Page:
U.S. government debt prices were higher on Thursday, as investors pored over the latest remarks by the European Central Bank.
The yield on the benchmark 10-year Treasury note sat lower at around 2.43 percent at 9:44 a.m. ET, while the yield on the 30-year Treasury bond was down at 2.942 percent. Bond yields move inversely to prices.
While earnings are expected to dominate the agenda on Wall Street, when it comes to the bond markets, it's all about economic data and the ECB.
The ECB decided Thursday to cut the level of bonds it purchases every month, but extend the length of time that its stimulus program runs.
Its purchases will fall to 30 billion euros ($35 billion) from 60 billion euros, starting in January. The central bank said it will extend its monetary stimulus program until at least September of next year.
On the data front, claims for unemployment benefits increased 10,000 to a seasonally adjusted 233,000 for the week ended Oct. 21. The Labor Department announced that claims fell to 223,000 in the prior week, the lowest level since March 1973, reported Reuters.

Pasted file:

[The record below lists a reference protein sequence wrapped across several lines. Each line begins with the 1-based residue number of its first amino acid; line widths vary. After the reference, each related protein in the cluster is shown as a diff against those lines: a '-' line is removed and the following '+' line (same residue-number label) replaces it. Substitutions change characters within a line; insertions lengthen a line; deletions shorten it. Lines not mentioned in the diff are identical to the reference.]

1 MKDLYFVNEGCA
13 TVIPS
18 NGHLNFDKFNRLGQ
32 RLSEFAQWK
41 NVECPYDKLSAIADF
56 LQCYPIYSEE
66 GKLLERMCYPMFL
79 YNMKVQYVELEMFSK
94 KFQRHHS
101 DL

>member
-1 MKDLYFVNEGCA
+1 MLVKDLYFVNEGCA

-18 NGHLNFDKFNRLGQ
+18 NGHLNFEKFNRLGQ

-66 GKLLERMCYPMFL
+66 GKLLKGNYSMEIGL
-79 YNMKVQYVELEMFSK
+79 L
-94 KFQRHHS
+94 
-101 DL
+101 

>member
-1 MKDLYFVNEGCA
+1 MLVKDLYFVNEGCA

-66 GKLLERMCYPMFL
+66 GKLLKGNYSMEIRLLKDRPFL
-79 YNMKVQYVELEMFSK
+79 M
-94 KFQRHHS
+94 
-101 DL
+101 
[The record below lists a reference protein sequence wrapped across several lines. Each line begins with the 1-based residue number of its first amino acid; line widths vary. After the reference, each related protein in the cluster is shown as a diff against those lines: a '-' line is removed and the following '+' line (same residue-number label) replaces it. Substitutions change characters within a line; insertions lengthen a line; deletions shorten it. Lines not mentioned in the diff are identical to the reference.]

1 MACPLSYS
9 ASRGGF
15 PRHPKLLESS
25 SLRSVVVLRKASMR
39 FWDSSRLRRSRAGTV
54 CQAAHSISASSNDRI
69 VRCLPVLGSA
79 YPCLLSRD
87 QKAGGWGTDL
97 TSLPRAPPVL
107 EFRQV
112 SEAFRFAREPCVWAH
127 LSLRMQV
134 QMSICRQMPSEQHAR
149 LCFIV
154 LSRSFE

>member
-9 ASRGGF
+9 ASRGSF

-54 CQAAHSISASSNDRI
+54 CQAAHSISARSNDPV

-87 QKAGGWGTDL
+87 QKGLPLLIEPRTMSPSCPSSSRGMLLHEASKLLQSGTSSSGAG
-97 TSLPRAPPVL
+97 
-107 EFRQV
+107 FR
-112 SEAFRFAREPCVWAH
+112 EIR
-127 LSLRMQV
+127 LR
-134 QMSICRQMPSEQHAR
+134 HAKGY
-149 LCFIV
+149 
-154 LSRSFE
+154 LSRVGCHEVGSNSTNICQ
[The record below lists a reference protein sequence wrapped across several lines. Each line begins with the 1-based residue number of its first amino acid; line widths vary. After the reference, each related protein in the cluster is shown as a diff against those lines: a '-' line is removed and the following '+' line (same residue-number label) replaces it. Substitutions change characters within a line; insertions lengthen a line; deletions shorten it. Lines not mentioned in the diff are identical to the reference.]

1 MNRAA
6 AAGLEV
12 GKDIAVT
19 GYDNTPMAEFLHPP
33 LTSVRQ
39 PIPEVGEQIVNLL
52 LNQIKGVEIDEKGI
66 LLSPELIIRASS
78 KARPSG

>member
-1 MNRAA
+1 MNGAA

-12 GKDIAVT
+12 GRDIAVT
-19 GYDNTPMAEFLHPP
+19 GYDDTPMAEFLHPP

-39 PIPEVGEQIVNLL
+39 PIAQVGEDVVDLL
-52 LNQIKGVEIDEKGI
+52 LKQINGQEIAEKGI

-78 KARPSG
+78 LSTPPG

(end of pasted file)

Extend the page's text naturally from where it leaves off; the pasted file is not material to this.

Minneapolis Fed President Neel Kashkari will be in Minnesota, delivering remarks at the Minneapolis Fed's Opportunity and Inclusive Growth Institute Fall conference. Discussion of who will take on the role of Fed Chair in early 2018 will also remain a key topic of conversation among investors Thursday.
In a Reuters poll published recently, a slight majority of economists are expecting Fed Governor Jerome Powell to become the next chair of the Federal Reserve. The survey also showed that many respondents saw current Chair Janet Yellen as being the best option.
The Treasury Department auctioned $28 billion in 7-year notes at a high yield of 2.28 percent.
The bid-to-cover ratio, an indicator of demand, was 2.39.
Indirect bidders, which include major central banks, were awarded 63.4 percent. Direct bidders, which includes domestic money managers, bought 13.3 percent.
In the energy markets, oil prices were under slight pressure in morning trade.